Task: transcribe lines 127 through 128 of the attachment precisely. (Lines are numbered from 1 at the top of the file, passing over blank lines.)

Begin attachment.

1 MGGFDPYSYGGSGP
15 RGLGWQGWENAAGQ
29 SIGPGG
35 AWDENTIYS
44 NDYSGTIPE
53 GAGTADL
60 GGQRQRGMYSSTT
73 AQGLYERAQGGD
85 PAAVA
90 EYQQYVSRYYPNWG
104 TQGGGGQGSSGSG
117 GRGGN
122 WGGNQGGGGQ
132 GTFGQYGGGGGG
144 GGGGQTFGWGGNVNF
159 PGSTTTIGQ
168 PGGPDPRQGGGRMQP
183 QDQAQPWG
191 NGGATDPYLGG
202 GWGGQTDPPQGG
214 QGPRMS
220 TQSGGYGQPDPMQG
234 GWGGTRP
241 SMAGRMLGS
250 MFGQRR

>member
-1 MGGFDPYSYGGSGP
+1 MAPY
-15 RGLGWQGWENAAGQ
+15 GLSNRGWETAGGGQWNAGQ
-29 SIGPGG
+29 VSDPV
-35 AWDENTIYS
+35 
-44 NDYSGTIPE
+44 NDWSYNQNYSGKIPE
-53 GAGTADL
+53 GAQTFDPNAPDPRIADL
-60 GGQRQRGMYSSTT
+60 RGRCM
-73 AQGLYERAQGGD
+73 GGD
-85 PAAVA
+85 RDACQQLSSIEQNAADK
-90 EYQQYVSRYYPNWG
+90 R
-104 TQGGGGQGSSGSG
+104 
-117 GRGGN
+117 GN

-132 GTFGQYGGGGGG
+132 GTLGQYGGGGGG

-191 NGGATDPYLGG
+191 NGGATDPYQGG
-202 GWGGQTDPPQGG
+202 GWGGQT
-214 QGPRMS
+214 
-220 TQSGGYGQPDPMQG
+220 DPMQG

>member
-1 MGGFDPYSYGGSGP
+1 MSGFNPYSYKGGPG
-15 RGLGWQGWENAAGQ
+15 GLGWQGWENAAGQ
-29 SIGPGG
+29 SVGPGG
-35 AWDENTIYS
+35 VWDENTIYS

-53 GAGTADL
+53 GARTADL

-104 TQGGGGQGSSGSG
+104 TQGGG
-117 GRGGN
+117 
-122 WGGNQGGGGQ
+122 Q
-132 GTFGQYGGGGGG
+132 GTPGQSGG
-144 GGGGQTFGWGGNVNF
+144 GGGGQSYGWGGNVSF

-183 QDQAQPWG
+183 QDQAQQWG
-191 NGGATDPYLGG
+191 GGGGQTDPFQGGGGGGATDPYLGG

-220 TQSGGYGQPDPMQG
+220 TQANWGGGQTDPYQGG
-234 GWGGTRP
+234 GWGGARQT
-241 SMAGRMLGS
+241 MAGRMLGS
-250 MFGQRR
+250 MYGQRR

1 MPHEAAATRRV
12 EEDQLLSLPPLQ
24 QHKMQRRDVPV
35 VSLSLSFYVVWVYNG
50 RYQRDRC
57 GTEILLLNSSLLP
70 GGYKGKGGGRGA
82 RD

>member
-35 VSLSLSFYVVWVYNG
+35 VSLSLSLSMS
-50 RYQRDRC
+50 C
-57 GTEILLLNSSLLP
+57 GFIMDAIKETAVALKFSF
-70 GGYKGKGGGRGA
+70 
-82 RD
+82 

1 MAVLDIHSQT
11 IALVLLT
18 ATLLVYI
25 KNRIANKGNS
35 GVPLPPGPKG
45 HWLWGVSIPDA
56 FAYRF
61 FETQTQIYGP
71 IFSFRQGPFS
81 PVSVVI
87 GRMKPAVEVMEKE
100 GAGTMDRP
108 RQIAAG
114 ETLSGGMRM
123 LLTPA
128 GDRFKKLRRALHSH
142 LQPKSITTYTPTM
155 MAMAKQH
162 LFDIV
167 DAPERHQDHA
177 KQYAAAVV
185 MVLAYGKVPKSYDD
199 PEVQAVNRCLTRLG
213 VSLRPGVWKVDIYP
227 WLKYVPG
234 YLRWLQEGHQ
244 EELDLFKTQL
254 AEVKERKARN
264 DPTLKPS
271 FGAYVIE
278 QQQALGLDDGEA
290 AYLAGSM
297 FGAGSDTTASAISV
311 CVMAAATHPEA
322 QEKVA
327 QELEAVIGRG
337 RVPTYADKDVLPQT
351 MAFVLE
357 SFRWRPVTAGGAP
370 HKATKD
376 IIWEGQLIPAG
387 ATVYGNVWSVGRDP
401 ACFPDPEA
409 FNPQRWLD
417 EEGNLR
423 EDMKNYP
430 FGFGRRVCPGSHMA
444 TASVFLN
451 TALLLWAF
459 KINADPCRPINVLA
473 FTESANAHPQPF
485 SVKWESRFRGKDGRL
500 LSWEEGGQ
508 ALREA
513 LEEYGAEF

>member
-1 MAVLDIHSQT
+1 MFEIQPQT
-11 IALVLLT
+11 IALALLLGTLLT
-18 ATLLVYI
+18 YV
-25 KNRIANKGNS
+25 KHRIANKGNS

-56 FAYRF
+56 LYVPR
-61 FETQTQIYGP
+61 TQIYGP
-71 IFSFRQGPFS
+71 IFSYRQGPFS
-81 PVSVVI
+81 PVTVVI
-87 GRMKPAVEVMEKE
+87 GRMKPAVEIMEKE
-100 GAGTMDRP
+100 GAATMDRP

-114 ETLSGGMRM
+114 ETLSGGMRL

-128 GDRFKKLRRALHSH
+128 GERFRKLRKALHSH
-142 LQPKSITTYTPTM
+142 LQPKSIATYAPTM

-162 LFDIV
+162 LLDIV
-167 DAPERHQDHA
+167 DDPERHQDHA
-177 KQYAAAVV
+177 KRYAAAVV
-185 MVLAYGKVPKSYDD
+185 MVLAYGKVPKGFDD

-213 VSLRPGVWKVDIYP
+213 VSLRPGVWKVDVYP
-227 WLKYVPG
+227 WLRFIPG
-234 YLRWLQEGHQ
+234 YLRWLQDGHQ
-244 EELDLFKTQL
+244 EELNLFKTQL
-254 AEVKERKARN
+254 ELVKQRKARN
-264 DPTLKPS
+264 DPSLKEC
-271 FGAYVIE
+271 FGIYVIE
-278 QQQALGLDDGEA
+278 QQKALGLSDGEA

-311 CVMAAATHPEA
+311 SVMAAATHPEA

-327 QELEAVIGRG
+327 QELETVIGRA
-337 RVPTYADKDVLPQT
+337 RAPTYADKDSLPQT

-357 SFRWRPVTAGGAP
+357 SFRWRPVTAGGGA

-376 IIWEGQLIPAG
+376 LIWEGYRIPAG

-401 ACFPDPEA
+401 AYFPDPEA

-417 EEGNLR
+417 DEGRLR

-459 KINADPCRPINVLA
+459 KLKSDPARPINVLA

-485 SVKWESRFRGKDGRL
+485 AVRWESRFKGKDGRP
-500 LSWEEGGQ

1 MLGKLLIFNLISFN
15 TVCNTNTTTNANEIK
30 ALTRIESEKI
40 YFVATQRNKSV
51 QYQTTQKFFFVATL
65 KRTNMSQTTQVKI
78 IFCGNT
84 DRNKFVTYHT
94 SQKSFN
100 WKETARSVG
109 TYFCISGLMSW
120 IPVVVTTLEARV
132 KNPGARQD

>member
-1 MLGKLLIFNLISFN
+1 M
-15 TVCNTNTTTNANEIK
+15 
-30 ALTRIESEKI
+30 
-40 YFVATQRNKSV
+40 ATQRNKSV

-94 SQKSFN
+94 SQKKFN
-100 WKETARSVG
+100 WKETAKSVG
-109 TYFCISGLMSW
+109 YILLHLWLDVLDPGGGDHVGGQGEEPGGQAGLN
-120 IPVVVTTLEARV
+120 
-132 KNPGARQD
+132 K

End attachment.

123 LLTPA
128 GDRFKKLRRALHSH